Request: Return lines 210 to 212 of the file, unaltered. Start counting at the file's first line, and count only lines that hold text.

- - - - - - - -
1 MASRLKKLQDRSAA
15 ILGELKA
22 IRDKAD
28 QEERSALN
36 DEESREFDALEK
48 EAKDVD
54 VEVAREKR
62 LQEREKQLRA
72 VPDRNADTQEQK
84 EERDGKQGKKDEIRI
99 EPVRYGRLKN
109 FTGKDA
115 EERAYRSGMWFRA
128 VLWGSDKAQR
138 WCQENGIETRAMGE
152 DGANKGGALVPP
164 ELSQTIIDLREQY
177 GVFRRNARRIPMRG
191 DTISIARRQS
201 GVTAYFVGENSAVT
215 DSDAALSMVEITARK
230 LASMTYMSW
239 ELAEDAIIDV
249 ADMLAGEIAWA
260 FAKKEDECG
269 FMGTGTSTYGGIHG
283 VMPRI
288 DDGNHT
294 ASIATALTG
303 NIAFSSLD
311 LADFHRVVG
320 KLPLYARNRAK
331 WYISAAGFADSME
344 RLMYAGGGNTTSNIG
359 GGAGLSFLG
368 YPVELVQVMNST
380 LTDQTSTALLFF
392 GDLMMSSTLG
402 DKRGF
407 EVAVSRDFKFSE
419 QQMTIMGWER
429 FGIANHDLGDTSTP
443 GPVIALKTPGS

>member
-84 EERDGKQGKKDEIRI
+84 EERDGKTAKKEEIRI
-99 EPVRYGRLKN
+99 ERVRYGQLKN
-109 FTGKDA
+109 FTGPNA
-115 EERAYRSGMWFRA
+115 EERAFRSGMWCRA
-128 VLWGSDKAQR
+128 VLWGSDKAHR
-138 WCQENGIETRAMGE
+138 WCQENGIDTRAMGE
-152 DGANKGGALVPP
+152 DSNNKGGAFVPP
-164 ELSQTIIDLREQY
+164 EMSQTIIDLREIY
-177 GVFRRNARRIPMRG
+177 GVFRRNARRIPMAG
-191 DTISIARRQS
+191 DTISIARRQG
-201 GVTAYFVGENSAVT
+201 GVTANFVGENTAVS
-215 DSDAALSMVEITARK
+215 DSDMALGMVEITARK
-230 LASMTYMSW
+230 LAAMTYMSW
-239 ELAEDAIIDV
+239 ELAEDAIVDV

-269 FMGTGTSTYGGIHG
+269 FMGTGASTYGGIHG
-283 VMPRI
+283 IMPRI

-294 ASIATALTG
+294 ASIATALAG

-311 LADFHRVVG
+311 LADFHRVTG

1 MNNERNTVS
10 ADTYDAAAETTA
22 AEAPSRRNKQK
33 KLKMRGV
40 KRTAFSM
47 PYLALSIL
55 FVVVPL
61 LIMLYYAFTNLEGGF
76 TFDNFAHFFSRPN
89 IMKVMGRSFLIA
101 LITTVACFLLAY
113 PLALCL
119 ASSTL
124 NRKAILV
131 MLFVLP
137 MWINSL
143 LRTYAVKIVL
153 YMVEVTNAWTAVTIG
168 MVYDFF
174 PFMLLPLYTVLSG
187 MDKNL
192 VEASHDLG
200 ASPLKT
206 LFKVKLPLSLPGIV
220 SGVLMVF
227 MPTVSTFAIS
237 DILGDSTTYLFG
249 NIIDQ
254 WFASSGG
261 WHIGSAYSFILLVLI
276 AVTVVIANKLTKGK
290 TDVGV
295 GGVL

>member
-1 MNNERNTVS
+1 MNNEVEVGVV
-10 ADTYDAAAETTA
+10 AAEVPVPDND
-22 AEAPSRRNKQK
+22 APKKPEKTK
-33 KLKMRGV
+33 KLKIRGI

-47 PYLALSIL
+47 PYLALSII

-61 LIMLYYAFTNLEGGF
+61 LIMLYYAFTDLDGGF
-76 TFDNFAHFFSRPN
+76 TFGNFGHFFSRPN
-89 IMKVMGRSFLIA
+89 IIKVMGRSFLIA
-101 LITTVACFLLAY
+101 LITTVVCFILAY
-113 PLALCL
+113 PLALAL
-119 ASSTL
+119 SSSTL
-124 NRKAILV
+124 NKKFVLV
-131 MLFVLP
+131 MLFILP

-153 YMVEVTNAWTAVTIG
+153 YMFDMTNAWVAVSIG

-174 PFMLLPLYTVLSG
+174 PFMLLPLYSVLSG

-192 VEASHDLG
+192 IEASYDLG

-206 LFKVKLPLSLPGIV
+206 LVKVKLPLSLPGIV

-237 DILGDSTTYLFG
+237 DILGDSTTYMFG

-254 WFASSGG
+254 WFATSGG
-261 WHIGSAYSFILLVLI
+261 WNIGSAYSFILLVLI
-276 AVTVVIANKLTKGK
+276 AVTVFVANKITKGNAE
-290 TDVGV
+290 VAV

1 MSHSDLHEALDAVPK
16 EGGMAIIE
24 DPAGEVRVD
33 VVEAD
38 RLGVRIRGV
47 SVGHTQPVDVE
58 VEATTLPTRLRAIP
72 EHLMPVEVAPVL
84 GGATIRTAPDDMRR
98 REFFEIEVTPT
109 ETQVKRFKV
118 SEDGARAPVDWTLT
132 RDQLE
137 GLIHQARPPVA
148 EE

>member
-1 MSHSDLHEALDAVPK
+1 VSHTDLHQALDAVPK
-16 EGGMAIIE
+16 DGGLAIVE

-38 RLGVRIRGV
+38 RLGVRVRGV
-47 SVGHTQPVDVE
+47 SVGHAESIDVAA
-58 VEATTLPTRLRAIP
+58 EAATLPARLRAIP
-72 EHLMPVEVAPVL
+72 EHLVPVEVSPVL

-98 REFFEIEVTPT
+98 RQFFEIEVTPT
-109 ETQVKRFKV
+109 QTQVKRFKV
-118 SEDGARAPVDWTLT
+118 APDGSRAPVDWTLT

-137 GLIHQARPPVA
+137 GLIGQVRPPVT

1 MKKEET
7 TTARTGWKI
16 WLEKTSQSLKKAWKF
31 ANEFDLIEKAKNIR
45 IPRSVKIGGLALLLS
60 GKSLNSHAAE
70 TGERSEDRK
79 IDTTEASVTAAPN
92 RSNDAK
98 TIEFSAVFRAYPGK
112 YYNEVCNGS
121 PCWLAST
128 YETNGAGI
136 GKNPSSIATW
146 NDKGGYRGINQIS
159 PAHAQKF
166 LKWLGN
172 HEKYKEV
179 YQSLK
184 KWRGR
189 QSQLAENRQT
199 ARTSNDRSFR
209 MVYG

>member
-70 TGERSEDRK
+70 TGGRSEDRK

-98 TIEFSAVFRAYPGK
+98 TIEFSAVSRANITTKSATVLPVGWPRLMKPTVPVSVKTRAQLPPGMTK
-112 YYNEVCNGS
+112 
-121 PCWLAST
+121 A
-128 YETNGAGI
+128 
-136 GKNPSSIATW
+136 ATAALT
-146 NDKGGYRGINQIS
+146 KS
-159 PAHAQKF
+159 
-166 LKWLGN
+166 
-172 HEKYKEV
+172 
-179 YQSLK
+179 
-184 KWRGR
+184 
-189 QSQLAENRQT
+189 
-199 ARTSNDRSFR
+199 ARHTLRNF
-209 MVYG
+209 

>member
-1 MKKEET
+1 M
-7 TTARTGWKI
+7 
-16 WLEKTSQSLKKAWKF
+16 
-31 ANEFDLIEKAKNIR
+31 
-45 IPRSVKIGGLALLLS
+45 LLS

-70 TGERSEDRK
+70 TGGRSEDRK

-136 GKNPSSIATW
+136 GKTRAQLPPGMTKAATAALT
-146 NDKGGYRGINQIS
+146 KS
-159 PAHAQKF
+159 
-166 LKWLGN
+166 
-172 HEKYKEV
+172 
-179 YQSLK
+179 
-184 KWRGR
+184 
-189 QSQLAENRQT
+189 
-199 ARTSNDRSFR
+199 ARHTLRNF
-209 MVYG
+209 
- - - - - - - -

159 PAHAQKF
166 LKWLGN
172 HEKYKEV